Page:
Black-necked Stork (Jabiru)
Lords Kakadu and Arnhemland Safaris has been connecting guests to the Top End’s remarkable natural beauty and indigenous culture for over 25 years.
Consummate bushman and owner, Sab Lord, was raised on a buffalo and crocodile hunting station with his appreciation of the wilderness being linked back to his earliest childhood memories. After trying various professions including jackaroo, station manager and spending a year in South Africa, Sab took over the business from his father. Since then, his team have been key advocates in protecting and preserving Kakadu & Arnhem Land, one of the most cherished ecosystems and untouched wilderness areas of Australia.
The company’s philosophy is centred around the relationship between guide and guest, and for this reason is one of the most highly-regarded private interpretive experiences available. The team’s passion for the region is infectious as is the connection with the land and the indigenous communities that call the area home. This relationship formed over many decades, allows access to a range of culturally significant sites. Combined with the vast unpopulated pristine landscapes, guests can not helped being moved and reinvigorated by this World Heritage Listed area.
As part of our commitment to sustainability we have developed a Code Of Practice relating to our wildlife interactions. We have also sought independent verification of our practices through Ecotourism Australia. Our Advanced Ecotourism Accreditation is awarded to Australia's leading and most innovative ecotourism products, providing an opportunity to learn about the environment with an operator who is committed to achieving best practice when using resources wisely, contributing to the conservation of the environment and helping local communities.
Kakadu & Arnhem Land
Kakadu National Park is one of the world’s most magnificent natural reserves. With 280 bird species, 77 mammals, 50 species of freshwater fish, more than 10,000 insect species, 1600 species of flora, 132 reptiles and more than 50,000 years of Indigenous history and culture, the area is a World Heritage Listed for both its natural and cultural significance.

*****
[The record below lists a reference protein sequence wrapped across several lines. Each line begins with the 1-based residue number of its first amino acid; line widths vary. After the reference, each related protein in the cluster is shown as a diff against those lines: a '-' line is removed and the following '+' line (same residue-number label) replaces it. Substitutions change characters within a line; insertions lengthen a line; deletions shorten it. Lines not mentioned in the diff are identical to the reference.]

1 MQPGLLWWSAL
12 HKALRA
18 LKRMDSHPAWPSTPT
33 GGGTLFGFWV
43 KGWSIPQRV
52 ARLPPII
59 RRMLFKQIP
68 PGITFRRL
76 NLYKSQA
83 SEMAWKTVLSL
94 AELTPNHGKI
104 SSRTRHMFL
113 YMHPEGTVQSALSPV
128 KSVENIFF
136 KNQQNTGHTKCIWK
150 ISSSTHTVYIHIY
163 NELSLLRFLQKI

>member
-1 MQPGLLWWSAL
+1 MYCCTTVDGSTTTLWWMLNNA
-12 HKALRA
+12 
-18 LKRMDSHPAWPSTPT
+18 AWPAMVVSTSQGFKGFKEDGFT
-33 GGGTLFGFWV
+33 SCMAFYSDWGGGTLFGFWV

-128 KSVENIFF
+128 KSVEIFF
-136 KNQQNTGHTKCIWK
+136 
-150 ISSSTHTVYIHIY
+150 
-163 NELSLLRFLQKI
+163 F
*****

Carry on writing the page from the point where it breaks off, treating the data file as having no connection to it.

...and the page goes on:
Kakadu is located in the tropical north of Australia, approximately 170 km (105 miles) southeast of Darwin. The park boasts a variety of dramatic landscapes ranging from mangrove-fringed tidal plains in the north, vast floodplains and wetlands, savanna woodlands, sandstone cliffs of the spectacular Arnhem Land escarpment, through to the rugged ridges in the south.
The wetlands of Kakadu are a birdwatchers paradise, with areas such as Yellow Water billabong attracting enthusiasts due to the immense concentration of birds, especially in the dry season including Magpie Geese, Whistling Ducks, Great Egrets, Royal Spoonbills and Black-winged Stilts.
One-tenth of all Saltwater Crocodiles found in the Northern Territory reside at Kakadu. Along these vast floodplains, it is common to see Paperbark (Malaleuca) forests that provide habitat for Agile Wallabies and nesting sites for birds such as the Black-necked Stork (Jabiru).
This region is renowned internationally for its outstanding body of Aboriginal rock art, documenting the complexity and achievements of the local people over the past tens of thousands of years.
Meet our guides
Meet our guides
Sab LordSab has spent over 25 years in and around the Northern Territory and Western Australia leading specialised tours throughout the Kimberley, Kakadu and Arnhem Land environs. In the 1950's his father, John Lord, was one of the pioneers of crocodile and buffalo hunting in the Top End, and established an operation at Munmalary, with this station now encapsulated in World Heritage Listed Kakadu National Park. Sab’s in-depth knowledge of the flora, fauna and history, his passionate outback style as well as his personal links with the traditional Aboriginal owners established during that time, ensure a private touring experience will be one never forgotten. Sab is a passionate supporter of the Sea Shepherd and would volunteer immediately should they need an Outback Guide at any stage in the Southern Ocean! Sab loves to travel and has visited over 35 countries, with a keen interest in African wildlife and photography.
Meet our guides
Meet our guides
Dean HoathDean commenced guiding in 1996 and has worked across a broad range of habitats in Victoria, New South Wales, Queensland, Western Australia, after achieving a Bachelor of Arts in Nature Tourism. Most of his time though has been spent in the Top End of the Northern Territory. In 2012, Dean’s skills were recognised when he won the Most Outstanding Interpretive Guide category at the NT Tourism Brolga Awards. Dean shows great enthusiasm in sharing his passion of the Australian landscape, and with his local knowledge and skill, he can provide truly inspirational immersion experiences. His extremely laid back appearance belies his dry sense of humuor, extensive knowledge and worldliness.
Our experiences guides tell it like it is